On the whole, tourism revenue is an optimal way of conserving Africa’s remaining elephant and rhino populations. But the current spike in global terrorist activities should serve as a sobering reminder that it can’t be relied on as a conservation panacea.
The recent uptick in global terrorism in all likelihood will deter some travelers from visiting the continent, just as the 2014 Ebola outbreak did in West Africa. This is especially true considering the international travel advisory for American citizens recently issued by the U.S. State Department.
Tragedies such as the Paris attacks and the downing of the Russian airliner in the Sinai Peninsula foment a climate of fear—giving organizations like al-Qaeda, Boko Haram, and the Islamic State opportunities to effectively promote their terror agenda.
An unfortunate repercussion is a loss of tourism revenue, which helps fund protected areas for wildlife and elephant and rhino conservation strategies.
The good news, however, is that there exists alternative methods that are, and should be, increasingly implemented as reliable measures for elephant and rhinoceros conservation.
Encouraging Local Stewardship
Elephants and rhinos are the African people’s heritage. But some protected areas, such as Botswana’s Central Kalahari Game Reserve and Uganda’s Bwindi Impenetrable National Park remain largely bereft of local involvement, undermining sustainable management of the continent’s natural resources.
Historically, rural communities that had coexisted with wildlife in a relative state of balance viewed national parks created during the European colonial era with suspicion or even hostility.
Many NGOs are now redressing the old, fortress-style conservation methodology, an anachronistic concept that kept people and wildlife separate from one another, weakening local economies and failing to leverage traditional knowledge of best conservation practices.
One group in northern Tanzania that is changing the face of conservation is the Ujamaa Community Resource Team (UCRT). Its strategies include “building local capacity, codifying community rights, and collaboratively working for policy improvements that better recognize and support community-based natural resource management.”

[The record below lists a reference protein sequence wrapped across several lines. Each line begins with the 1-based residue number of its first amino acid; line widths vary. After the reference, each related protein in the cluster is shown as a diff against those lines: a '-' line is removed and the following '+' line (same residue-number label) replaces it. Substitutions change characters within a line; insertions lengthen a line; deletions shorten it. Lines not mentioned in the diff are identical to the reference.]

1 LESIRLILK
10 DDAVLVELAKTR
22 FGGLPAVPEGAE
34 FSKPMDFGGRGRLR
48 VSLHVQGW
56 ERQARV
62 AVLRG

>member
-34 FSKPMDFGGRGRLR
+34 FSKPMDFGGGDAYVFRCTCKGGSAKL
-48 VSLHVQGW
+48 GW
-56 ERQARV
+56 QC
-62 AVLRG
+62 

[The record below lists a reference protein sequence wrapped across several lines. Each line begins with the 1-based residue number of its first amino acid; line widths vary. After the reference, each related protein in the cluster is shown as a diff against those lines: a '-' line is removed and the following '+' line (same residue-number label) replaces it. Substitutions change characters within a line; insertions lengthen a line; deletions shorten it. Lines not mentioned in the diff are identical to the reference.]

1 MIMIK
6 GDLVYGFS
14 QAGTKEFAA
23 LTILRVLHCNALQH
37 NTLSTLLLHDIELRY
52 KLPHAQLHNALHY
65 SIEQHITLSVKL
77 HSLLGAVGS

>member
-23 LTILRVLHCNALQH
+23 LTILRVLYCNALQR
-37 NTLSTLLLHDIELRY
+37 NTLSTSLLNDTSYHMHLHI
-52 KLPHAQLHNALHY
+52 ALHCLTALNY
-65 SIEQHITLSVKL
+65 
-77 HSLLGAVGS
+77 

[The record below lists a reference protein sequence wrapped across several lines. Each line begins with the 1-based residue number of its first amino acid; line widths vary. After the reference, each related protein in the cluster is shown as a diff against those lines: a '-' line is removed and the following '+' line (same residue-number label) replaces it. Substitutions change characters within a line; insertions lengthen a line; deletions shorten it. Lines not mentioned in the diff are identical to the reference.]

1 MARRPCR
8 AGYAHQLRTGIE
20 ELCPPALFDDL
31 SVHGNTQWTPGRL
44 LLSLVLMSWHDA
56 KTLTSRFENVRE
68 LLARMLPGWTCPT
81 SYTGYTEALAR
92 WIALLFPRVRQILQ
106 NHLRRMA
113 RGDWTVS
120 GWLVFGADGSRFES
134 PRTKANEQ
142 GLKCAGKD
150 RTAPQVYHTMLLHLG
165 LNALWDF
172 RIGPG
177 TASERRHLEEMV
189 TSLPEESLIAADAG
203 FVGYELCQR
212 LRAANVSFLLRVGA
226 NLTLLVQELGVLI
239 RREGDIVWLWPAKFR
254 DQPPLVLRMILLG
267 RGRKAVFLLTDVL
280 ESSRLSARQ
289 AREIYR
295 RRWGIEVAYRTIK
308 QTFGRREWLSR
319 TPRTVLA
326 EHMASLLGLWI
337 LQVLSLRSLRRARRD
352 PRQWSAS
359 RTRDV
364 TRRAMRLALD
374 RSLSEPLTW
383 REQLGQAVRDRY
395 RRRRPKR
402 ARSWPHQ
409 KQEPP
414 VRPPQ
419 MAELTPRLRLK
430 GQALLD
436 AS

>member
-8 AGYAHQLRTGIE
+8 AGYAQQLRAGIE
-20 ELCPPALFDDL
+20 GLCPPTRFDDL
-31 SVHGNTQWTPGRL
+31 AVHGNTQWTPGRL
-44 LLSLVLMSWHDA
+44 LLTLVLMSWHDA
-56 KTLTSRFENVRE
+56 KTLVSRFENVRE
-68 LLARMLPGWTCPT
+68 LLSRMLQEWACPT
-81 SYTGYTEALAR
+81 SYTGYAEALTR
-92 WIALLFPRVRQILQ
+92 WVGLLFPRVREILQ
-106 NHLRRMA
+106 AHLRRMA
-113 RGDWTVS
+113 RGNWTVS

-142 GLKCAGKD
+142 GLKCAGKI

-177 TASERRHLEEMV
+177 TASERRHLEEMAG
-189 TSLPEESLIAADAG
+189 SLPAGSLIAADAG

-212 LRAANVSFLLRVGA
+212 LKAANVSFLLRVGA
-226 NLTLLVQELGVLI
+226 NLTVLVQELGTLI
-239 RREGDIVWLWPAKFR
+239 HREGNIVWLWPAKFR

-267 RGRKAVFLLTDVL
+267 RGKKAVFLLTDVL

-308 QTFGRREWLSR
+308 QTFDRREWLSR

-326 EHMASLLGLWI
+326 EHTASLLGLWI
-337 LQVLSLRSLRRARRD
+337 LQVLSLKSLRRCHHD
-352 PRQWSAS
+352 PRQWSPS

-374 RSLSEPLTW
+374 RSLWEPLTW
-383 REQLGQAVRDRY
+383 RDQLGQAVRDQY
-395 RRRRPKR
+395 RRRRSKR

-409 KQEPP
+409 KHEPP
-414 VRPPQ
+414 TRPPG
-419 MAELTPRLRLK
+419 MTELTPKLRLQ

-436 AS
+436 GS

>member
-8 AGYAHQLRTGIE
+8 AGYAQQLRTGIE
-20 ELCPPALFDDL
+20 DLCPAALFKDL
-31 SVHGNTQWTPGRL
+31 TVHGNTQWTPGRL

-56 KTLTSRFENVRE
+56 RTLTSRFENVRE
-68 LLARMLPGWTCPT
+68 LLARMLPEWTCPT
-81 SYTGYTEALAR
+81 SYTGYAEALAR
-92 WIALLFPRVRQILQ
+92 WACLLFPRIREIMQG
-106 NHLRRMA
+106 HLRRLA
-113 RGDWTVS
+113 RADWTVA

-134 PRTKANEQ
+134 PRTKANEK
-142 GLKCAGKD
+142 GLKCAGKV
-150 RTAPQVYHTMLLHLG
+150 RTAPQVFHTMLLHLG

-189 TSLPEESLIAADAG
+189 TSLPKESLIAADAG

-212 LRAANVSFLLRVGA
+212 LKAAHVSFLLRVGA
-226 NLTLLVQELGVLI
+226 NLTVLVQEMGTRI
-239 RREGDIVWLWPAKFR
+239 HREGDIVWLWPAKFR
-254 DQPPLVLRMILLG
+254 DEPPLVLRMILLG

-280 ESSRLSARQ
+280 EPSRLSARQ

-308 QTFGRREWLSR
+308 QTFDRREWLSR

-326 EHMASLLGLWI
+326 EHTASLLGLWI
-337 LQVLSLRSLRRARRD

UCRT rightfully acknowledges that Africa’s people—indigenous groups and rural communities, especially—deserve to play a greater role in the conservation of their resources.
By encouraging stewardship at the grassroots level, conservation is refined from archaic practices to more modern-day approaches.
Supporting Communal Conservancies
Nowhere is the success of communal conservancies—ecosystem blocs created and governed by local peoples in lieu of the state—more evident than in Namibia, where the constitution is enshrined to give tribal communities freehold over wilderness and wildlife.
This approach diversifies the opportunities for funding necessary to maintain ecosystems and protect elephants and rhinos.
With 79 conservancies covering roughly 58,000 square miles (150,000 square kilometers)—many of which are run by principal ethnic groups such as the Damara, Herero, Himba, and San—Namibia boasts some of the largest populations of black rhinos in Africa, as well as nearly pristine ecosystems where elephant herds are thriving.
Kenya’s Northern Rangelands Trust and Lewa Wildlife Conservancy also work hand-in-hand with local communities on various capacity-building and poverty-reduction endeavors. Lewa itself began as a sanctuary for black rhinos and has since evolved into a trust partnership with a number of surrounding communities.
Even where conservancies are doing well, though, continued public funding is still vital, especially because many remain partly reliant on tourism to cover expenditures.
Strengthening Community-Level Governance
It’s no secret that many national governments—and wildlife departments—in Africa are prone to corruption. Symptoms of such misconduct include payoffs for turning a blind eye to poaching, direct involvement in the illegal wildlife trade by officials, and little-to-no revenue passed along to local people who live alongside wildlife tourism areas.
One practical solution involves strengthening community-level leadership, as in the case of Namibia’s Nyae Nyae Conservancy.
Nyae Nyae is the ancestral homeland of the Ju|’hoansi San, an indigenous hunter-gatherer people who were granted land management rights by the Namibian government in 1998.
Run by an elected board and steering committee, the Ju|’hoansi work as a separate but collaborative institution with the country’s Ministry of Environment and Tourism.
The Ju|’hoansi San have unparalleled skills at tracking game, and they’ve brought that expertise to bear in hunting down poachers, leading to a number of arrests.
Thanks to their efforts, the conservancy continues to be a home for a diverse array of wild animals, including bush elephants who have reestablished migratory routes between Nyae Nyae and the larger Khaudum Game Reserve.
Overall, encouraging this type of entrepreneurship will help offset the unreliable revenue gains from tourism and will provide the all-too-necessary incentive for the African people to protect their natural heritage for generations to come.
Michael Schwartz is a freelance journalist and African wildlife conservation researcher. He is also an honorary member of the Jane Goodall Institute and International Institute for Environment and Development’s Uganda Poverty Conservation Learning Group. His primary areas of focus are wildlife conservation and sustainable development in Africa.